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24 May 2017 19:31 (South Africa)
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Review: Cinderella on Ice

  • Branko Brkic
    branko3048 a ray
    Branko Brkic

    Brkic is the founder and editor of The Daily Maverick.

    He has edited magazines on business and politics, technology, and wildlife. He has also published fiction and non-fiction books, most of them in Serbian. Though he has never pretended to be a reporter, his wide knowledge of politics (especially in America), combined with his experiences in a disintegrating Yugoslavia, gives him an unusual outlook on events in South Africa.

    Despite the vowel-poor surname, he tells anyone who asks that he hails from Hyde Park, Johannesburg, having spent most of his adult life in South Africa.

    Recent columns:

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cinderela on ice

If you’re the parent of young kids, you’re not going to skate your way past this one.

Better hope you get a decent Christmas bonus, because you’ll be needing the cash for “Cinderella on Ice”.  Then you’ll need one of the big glossy programmes too, so you can figure out the plot.

For this is no ordinary Cinders. This rewritten version has enough of the traditional horrid stepmother stuff to grasp what’ s going on, but I wasn’t the only one swotting up at the interval so I’d get the gist of act two.

There are no fireplace and ashes, no pumpkins and mice. Not even a really clear Prince Charming, though after a while you assume he’s the one with the floppy blonde hair and dapper velvet jacket.

There’s even a bizarre moment where the music suddenly moves up several degrees of excellence and you recognise the melodies of “Swan Lake”. Suddenly the skaters playing Cinderella’s cohorts have become a chorus of dying swans.

It sort of makes sense when you realise that the village girls are staging a performance of “Swan Lake”, with Cinderella as Odette. Now that must be a theatrical first – a ballet within a ballet, and all of it on ice. I guess all the costumes were left over from last year’s production of “Swan Lake on Ice”, and it would be such a shame not to use them again.

So you don’t get a traditional Cinderella, but you do get a pretty stunning event. The Imperial Ice Stars give an amazing show where you barely dare look away in case you miss someone being thrown though the air, whirling in ever-faster pirouettes, leaping, twisting or twirling in an amazing display of virtuosity.

You’d have thought there were only so many moves you could make on a relatively small patch of ice before it became monotonous, but at the end there wasn’t a soul that wasn’t spellbound. The costumes are flamboyantly glorious, and the scenery of a kitsch village square has the clever addition of out-of-control clocks to add a sense of urgency.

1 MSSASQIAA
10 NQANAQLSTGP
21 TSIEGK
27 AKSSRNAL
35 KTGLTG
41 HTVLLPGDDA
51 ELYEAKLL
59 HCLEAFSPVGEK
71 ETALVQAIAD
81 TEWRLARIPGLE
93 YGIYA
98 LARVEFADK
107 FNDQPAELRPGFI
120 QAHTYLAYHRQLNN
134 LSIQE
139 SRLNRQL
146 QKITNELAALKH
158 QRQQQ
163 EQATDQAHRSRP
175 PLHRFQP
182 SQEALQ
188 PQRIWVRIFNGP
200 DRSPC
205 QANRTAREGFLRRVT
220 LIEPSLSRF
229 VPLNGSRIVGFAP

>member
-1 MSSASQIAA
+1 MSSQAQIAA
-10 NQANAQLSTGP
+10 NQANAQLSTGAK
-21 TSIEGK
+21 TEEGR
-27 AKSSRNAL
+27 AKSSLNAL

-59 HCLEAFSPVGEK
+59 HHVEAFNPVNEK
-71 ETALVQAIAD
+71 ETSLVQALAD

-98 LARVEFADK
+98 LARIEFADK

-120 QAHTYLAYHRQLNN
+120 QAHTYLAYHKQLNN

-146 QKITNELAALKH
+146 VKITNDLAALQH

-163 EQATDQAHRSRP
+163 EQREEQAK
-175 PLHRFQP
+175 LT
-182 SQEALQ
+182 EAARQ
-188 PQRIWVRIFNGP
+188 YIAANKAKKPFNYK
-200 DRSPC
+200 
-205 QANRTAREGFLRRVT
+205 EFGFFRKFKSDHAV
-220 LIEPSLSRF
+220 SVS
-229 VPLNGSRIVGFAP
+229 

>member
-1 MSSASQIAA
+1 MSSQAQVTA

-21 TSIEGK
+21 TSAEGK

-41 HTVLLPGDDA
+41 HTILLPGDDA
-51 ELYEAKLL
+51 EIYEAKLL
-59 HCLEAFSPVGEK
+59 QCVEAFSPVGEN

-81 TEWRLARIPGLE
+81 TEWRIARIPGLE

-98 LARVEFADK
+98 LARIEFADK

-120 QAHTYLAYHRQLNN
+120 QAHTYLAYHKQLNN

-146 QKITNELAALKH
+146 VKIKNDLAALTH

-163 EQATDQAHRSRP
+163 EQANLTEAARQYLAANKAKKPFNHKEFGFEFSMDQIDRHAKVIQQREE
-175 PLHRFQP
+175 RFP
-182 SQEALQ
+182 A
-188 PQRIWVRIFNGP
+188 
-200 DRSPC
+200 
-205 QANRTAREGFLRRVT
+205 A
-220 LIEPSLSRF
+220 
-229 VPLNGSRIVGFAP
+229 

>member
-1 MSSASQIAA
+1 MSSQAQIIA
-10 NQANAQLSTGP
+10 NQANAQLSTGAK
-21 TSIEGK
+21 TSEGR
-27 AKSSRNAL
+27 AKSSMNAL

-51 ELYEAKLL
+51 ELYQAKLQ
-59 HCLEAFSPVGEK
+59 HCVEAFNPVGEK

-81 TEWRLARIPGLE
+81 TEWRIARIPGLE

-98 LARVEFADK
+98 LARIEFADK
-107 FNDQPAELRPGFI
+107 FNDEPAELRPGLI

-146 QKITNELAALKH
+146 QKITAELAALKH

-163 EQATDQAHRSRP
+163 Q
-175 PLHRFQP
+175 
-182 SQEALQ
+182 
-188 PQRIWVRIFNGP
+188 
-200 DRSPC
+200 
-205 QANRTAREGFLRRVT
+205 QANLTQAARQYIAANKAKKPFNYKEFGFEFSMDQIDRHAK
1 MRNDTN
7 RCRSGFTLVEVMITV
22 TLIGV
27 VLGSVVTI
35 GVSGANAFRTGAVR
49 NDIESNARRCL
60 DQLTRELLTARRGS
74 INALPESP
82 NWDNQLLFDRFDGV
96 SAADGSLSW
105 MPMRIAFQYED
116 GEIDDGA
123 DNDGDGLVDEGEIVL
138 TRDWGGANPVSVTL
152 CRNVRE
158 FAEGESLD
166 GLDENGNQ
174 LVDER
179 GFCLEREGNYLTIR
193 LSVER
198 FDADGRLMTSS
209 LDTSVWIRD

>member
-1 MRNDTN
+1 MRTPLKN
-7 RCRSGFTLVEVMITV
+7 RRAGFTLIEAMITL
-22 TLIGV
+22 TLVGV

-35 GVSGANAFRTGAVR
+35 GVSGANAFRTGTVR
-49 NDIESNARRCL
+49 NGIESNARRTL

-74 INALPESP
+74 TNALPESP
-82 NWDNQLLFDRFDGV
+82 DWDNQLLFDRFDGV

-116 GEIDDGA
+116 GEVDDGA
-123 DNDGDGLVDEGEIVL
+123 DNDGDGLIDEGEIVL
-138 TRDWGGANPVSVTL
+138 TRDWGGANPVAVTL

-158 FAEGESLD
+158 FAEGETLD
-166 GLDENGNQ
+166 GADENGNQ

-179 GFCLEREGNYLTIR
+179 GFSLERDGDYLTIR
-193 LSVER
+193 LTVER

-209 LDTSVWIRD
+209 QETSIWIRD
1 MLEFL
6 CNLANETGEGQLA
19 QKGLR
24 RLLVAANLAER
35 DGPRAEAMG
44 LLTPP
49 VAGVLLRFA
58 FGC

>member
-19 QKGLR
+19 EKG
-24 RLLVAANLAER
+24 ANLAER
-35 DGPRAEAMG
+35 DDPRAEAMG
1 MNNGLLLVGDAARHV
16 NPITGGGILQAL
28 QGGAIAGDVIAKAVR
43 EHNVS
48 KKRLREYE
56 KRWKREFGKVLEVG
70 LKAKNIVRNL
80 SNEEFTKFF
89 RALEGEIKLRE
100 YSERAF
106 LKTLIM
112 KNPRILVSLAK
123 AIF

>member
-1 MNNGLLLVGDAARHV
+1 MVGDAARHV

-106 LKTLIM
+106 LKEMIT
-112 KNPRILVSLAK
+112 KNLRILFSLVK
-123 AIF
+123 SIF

The music was specially written for an ice show, rather than forcing the choreographers to work around music originally written for a ballet. It’s the perfect accompaniment to the movements, but highly forgettable. That’s highlighted when the “Swan Lake” scenes clearly show the difference between being perfectly adequate and the product of Tchaikovsky’s genius.

What makes the whole show highly engaging is the tongue-in-cheek humour that has thawed the haughtiness the Imperial Ice Stars have shown in previous years. Their movements are often comical, and there’s a lovely scene where they stop their flowing movements to break into staccato bobbing. It swells into a full-blown chorus-line of Irish dancing on ice. Try doing that on ice skates, Michael Flatley.

Olga Sharutenko as Cinderella and Andrei Penkine as her suitor are brilliant, of course, but the rest of the crew are equally great. All are given a chance to display their talents, each outdoing the last in how high they jump or how fast they spin.

It’s a thrilling show. You’ll be thankful your kids made you go, even if you have to give up a trip to Umhlanga to afford it

By Lesley Stones

“Cinderella on Ice” runs at Montecasino’s Teatro until 10 January 2010.

  • Branko Brkic
    branko3048 a ray
    Branko Brkic

    Brkic is the founder and editor of The Daily Maverick.

    He has edited magazines on business and politics, technology, and wildlife. He has also published fiction and non-fiction books, most of them in Serbian. Though he has never pretended to be a reporter, his wide knowledge of politics (especially in America), combined with his experiences in a disintegrating Yugoslavia, gives him an unusual outlook on events in South Africa.

    Despite the vowel-poor surname, he tells anyone who asks that he hails from Hyde Park, Johannesburg, having spent most of his adult life in South Africa.

    Recent columns:

  • Media

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